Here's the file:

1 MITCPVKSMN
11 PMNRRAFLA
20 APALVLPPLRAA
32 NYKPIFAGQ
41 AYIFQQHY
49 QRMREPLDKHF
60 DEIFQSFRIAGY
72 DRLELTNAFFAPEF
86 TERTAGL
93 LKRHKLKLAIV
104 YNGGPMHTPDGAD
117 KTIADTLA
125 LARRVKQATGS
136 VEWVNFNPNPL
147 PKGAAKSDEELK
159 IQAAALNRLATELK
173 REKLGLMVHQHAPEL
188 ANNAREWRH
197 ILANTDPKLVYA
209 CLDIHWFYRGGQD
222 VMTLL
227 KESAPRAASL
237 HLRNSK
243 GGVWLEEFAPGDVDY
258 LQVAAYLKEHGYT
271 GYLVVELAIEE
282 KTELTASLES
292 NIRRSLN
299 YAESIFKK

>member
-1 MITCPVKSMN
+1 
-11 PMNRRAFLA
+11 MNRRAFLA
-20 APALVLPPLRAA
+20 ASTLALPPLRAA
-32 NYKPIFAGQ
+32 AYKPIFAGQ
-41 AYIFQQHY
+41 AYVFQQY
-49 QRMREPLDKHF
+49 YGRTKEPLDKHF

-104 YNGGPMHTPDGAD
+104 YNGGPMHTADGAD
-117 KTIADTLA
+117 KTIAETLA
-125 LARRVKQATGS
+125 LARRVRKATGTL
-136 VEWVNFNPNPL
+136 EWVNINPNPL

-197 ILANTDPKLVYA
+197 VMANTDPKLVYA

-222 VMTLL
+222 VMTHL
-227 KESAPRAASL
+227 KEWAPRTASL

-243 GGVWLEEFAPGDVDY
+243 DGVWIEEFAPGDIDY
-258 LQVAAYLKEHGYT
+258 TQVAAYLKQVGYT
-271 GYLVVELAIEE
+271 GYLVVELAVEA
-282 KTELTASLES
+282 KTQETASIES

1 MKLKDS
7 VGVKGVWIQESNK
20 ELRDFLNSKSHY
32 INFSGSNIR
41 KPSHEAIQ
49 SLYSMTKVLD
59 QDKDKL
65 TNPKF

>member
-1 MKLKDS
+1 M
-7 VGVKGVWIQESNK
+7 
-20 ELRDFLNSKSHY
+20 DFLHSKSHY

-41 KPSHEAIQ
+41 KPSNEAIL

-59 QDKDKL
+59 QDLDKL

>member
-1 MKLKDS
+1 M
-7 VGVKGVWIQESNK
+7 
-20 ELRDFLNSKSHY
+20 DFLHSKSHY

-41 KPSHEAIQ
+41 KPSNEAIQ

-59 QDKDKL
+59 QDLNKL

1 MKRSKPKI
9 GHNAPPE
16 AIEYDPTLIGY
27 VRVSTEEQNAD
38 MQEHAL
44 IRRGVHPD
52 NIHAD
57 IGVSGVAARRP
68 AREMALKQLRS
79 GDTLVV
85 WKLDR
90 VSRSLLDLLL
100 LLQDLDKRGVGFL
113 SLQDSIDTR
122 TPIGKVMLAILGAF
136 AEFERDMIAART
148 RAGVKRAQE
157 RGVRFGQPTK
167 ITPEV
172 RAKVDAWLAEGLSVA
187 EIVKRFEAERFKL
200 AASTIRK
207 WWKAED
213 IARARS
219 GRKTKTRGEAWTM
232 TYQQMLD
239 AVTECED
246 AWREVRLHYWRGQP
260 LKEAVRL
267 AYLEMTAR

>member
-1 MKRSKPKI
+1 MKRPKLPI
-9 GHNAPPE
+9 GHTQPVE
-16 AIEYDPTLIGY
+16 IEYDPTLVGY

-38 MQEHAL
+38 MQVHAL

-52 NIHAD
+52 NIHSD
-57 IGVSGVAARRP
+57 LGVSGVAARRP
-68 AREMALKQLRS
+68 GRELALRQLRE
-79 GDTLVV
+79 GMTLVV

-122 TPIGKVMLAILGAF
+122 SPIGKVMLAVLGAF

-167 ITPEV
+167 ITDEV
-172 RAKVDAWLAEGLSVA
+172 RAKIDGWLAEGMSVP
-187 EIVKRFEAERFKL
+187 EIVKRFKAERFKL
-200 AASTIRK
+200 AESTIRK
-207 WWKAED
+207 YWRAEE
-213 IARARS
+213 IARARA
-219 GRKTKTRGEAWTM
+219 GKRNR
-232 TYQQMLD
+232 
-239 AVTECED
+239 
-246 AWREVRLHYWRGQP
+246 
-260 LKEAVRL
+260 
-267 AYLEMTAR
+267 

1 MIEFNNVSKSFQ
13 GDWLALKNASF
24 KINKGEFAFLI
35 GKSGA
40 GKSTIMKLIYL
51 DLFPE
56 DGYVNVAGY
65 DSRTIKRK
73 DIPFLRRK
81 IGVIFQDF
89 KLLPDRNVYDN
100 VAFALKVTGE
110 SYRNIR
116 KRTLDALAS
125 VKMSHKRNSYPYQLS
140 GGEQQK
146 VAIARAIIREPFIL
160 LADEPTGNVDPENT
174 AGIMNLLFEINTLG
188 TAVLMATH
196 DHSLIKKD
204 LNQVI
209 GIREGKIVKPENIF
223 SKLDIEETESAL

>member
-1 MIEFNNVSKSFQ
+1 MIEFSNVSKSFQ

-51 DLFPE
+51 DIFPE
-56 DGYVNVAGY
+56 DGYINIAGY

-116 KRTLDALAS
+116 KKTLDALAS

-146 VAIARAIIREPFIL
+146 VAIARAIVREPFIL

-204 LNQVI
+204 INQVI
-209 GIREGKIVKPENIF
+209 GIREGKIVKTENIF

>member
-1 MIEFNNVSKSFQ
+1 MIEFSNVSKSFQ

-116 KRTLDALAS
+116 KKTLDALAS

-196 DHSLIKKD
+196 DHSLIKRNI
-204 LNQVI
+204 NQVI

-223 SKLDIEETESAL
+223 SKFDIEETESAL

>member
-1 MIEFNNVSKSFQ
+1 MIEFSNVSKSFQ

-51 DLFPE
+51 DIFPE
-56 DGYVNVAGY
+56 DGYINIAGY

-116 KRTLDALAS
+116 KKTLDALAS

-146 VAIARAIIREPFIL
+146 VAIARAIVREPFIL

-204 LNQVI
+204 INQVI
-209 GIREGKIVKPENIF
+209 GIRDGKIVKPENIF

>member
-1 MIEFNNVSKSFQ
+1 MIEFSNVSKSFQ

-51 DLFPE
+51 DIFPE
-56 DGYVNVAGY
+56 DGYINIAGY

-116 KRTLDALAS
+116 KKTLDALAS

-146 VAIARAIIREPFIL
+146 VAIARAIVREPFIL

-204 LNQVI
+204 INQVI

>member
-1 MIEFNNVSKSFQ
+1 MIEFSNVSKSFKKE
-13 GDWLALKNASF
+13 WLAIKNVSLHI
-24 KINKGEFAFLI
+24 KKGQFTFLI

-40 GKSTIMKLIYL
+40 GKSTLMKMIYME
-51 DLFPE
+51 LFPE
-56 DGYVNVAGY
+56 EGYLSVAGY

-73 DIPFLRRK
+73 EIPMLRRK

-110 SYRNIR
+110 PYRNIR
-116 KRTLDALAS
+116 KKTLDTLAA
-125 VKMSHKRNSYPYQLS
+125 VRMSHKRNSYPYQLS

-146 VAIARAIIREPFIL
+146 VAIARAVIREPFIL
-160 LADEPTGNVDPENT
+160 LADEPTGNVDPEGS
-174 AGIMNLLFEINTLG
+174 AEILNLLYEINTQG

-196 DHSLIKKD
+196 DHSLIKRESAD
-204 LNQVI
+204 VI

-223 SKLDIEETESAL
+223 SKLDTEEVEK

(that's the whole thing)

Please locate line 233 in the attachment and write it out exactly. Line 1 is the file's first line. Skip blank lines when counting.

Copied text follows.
>member